Breaching The Serious Injury Threshold
A dismissal order against a plaintiff for failure to sustain a serious injury within the meaning of Insurance Law § 5102(d) as a result of a motor vehicle accident stands as the law of the case, precluding the plaintiff from proceeding against all defendants, whether they joined the motion for dismissal or elected to sit on the sidelines and await the decision of the Court. After all, if the Court found the plaintiff could not sustain a breach of the serious injury threshold as to one defendant, how could that plaintiff present a prima facie case v. the non-moving defendants. Sounds reasonable? NO! c.f. Ciaravino v Brody, decided on February 24, 2016, (2016 NY Slip Op 01284) by the Appellate Division, Second Department. Here the lower court found:
“Based on the foregoing, it is the opinion of this Court that defendants have met their prima facie burden of demonstrating a right to judgment as a matter of law through the submission of competent medical evidence establishing that the plaintiff did not sustain any injury to, e.g., her cervical spine or left knee, sufficient to meet the statutory threshold of “serious injury.” (see Insurance Law §5102[d] Felix v. Duane, 117 AD 3d 780 [2d Dept. 2014]; Burgett v. Schaffhauser, 114 AD 3d 822 [2d Dept. 2014])…. In the opinion of this Court, plaintiff’s failure to establish a “serious injury” requires dismissal of the complaint, even as to the non-moving defendants (see CPLR 3212[b]).”
How can the plaintiff appeal the order only against the non-moving defendants, who were not part of the motion below? Here, the Appellate Court decided, “the Supreme Court should not have searched the record and awarded the non-moving defendants summary judgment dismissing the complaint in Action No. 2 insofar as asserted against them.” The Court revived the case as to the one defendant noting, “the plaintiff raised a triable issue of fact as to whether she sustained serious injuries to the cervical and lumbar regions of her spine under the permanent consequential limitation of use and significant limitation of use categories of Insurance Law § 5102(d), and as to whether these alleged injuries, as well as the alleged injury to her left knee, were caused by the accident. (see Perl v Meher, 18 NY3d 208, 218-219)”.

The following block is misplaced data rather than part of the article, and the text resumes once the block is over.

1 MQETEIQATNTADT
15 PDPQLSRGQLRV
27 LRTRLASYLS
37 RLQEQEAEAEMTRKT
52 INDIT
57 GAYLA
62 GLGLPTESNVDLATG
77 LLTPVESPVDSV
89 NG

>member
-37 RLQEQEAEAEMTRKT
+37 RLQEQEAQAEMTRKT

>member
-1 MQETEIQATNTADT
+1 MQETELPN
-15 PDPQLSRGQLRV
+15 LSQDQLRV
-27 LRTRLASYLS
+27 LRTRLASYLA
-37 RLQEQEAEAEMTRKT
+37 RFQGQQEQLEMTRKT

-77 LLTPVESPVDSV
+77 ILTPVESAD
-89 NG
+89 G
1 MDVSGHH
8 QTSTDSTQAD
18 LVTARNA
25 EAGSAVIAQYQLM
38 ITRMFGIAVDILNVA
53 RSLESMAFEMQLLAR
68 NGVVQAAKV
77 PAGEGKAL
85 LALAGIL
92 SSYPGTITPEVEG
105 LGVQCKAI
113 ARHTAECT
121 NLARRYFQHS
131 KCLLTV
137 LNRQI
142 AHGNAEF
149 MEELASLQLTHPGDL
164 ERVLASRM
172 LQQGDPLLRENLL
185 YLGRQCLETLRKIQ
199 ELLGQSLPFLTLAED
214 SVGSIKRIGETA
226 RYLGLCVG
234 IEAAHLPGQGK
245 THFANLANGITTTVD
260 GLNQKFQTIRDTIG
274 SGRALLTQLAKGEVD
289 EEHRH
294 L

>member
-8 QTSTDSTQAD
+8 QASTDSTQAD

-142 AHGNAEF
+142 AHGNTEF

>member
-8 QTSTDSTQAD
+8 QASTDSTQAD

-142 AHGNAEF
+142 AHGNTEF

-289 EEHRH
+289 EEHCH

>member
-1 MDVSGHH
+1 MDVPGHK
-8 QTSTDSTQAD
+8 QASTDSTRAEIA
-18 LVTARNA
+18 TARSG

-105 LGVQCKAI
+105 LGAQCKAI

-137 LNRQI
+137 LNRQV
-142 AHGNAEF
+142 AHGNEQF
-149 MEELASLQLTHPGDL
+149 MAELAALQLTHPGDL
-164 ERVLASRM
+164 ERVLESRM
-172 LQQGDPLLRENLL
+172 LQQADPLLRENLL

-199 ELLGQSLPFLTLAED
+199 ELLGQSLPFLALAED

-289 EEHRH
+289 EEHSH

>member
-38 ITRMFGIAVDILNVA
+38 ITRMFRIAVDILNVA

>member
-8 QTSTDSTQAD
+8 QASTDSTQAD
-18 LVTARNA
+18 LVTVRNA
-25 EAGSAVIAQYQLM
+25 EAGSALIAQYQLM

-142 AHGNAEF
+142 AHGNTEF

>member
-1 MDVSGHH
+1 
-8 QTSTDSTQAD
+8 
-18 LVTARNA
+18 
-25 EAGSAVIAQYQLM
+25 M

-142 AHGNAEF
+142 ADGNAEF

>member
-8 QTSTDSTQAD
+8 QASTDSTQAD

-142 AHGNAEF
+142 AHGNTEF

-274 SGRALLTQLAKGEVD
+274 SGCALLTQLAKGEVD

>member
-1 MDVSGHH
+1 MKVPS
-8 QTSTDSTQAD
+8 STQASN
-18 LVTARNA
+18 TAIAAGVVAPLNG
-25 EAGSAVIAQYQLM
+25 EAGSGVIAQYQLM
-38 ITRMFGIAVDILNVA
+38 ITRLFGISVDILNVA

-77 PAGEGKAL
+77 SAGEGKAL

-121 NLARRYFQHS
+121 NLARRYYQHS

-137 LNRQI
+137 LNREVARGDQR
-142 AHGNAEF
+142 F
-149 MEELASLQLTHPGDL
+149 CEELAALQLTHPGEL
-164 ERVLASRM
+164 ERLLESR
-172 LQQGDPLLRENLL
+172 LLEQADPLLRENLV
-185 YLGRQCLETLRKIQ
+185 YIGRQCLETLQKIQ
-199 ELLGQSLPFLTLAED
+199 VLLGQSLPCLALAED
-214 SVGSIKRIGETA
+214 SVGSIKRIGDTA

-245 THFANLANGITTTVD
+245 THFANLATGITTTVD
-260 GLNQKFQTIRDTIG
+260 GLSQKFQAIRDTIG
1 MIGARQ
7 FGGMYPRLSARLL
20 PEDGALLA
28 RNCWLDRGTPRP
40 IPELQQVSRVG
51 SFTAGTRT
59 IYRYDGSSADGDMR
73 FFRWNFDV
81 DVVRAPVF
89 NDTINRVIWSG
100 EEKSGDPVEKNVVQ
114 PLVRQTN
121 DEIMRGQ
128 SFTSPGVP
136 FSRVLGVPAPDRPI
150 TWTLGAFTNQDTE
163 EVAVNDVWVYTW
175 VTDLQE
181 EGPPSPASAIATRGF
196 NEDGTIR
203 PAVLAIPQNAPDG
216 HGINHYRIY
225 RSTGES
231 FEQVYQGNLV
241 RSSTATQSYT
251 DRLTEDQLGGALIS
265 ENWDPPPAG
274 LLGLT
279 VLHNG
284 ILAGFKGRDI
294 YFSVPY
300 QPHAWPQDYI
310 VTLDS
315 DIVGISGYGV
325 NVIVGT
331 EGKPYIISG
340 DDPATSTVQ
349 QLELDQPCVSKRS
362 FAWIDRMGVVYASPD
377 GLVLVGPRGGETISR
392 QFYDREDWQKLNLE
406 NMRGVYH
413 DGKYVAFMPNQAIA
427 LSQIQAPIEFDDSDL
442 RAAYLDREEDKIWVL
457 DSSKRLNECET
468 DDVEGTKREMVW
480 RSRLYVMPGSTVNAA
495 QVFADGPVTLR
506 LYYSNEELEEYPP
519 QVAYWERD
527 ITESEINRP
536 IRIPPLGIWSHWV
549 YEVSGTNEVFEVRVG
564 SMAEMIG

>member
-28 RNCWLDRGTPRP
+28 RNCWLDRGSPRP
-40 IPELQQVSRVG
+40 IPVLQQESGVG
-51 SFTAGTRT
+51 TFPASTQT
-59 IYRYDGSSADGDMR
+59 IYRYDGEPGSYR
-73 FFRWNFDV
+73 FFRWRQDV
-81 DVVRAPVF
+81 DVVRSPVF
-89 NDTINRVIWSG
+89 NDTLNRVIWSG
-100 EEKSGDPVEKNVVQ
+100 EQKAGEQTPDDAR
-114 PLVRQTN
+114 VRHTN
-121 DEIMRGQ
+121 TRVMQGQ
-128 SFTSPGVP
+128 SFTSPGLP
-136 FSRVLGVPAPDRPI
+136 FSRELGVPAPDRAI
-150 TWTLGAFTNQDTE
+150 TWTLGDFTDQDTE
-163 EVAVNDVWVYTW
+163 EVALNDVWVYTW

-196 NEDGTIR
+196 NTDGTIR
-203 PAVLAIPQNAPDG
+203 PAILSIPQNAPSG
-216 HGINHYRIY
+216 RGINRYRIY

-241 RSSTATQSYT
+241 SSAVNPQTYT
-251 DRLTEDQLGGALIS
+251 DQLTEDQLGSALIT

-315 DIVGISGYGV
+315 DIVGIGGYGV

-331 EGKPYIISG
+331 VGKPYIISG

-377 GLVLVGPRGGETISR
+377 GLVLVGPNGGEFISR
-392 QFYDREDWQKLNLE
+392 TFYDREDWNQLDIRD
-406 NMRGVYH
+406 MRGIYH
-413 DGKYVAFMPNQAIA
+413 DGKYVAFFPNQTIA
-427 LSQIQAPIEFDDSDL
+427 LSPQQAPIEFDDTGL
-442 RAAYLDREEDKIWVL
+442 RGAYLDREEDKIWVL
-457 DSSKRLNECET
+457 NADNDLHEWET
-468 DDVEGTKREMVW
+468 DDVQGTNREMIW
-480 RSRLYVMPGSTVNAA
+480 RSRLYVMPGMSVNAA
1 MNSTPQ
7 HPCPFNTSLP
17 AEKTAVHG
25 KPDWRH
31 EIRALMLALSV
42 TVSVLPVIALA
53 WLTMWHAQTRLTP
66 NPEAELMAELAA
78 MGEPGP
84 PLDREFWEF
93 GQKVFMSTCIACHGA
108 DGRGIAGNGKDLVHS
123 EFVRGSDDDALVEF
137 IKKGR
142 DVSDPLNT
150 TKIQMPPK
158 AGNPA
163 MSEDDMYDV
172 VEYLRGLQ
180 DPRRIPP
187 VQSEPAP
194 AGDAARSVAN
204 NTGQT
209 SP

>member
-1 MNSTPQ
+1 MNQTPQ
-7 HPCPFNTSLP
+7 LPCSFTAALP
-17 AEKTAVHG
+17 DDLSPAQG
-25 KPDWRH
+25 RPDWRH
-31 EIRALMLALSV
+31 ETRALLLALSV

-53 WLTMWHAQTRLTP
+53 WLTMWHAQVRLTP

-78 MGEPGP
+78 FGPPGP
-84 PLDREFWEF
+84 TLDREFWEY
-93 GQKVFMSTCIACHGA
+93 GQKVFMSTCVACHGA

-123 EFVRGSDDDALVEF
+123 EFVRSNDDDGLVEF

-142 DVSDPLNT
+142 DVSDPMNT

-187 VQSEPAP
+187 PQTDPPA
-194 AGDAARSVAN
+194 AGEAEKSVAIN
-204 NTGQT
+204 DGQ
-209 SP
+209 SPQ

What happens to the defendants who were let out of the case below and did not participate in the appeal? Can the non-moving defendants now implead them for contribution, on a case where they prevailed below? Stay tuned on this one for the motion to re-argue.
Read the decision here.